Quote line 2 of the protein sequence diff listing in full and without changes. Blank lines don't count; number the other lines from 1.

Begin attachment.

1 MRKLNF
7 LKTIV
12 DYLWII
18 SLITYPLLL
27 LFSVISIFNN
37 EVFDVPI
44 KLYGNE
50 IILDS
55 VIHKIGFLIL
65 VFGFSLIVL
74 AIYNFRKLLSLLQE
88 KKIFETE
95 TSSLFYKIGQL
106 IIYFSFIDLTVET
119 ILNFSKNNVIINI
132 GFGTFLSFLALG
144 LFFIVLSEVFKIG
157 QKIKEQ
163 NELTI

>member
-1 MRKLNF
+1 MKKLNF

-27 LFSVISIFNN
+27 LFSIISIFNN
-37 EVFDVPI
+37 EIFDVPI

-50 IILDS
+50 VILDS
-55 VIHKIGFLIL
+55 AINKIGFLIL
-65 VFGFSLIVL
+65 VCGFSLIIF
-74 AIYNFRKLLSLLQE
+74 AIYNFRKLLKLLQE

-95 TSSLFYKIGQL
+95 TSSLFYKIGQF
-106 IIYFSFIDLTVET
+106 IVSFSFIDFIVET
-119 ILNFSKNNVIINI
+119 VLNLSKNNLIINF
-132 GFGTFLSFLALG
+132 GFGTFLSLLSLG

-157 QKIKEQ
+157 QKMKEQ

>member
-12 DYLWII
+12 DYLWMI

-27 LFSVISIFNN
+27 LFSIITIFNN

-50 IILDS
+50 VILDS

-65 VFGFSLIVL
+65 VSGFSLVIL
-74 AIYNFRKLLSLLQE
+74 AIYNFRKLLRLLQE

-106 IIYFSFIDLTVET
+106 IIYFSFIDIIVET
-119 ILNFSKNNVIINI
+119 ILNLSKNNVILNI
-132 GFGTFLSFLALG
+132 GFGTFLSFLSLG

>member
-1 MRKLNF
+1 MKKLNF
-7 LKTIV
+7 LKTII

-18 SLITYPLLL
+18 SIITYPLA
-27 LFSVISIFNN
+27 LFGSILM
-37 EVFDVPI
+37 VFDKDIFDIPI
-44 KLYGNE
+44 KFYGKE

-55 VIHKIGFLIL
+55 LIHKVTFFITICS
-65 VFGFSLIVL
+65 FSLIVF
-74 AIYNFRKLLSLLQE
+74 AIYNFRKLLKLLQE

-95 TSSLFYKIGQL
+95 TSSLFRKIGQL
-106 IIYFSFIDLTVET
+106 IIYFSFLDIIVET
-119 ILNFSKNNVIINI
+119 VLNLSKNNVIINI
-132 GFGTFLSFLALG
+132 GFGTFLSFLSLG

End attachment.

7 LKTIV